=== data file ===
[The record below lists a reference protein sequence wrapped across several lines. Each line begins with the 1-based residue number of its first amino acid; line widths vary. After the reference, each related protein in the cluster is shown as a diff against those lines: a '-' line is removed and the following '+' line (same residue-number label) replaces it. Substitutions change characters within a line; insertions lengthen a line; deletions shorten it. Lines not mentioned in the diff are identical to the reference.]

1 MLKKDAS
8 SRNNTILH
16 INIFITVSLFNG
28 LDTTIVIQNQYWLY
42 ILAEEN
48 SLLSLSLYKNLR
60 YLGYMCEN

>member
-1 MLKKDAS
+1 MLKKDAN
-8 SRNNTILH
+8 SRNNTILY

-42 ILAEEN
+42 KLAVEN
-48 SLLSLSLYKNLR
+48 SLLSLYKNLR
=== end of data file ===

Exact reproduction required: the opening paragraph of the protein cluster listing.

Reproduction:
[The record below lists a reference protein sequence wrapped across several lines. Each line begins with the 1-based residue number of its first amino acid; line widths vary. After the reference, each related protein in the cluster is shown as a diff against those lines: a '-' line is removed and the following '+' line (same residue-number label) replaces it. Substitutions change characters within a line; insertions lengthen a line; deletions shorten it. Lines not mentioned in the diff are identical to the reference.]